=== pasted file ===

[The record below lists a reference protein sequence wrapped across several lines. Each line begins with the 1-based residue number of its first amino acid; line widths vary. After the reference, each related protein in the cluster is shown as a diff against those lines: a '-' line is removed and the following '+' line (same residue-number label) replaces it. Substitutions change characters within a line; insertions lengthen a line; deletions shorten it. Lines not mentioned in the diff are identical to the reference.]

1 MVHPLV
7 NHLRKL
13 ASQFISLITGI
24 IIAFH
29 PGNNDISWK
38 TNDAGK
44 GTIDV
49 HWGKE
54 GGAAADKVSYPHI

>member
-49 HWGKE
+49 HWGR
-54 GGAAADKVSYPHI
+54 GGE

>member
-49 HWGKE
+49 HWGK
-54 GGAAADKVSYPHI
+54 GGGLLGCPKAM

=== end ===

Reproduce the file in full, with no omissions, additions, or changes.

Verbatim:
[The record below lists a reference protein sequence wrapped across several lines. Each line begins with the 1-based residue number of its first amino acid; line widths vary. After the reference, each related protein in the cluster is shown as a diff against those lines: a '-' line is removed and the following '+' line (same residue-number label) replaces it. Substitutions change characters within a line; insertions lengthen a line; deletions shorten it. Lines not mentioned in the diff are identical to the reference.]

1 MVHPLV
7 NHLRKL
13 ASQFISLITGI
24 IIAFH
29 PGNNDISWK
38 TNDAGK
44 GTIDV
49 HWGKE
54 GGAAADKVSYPHI

>member
-49 HWGKE
+49 HWGR
-54 GGAAADKVSYPHI
+54 GGE

>member
-49 HWGKE
+49 HWGK
-54 GGAAADKVSYPHI
+54 GGGLLGCPKAM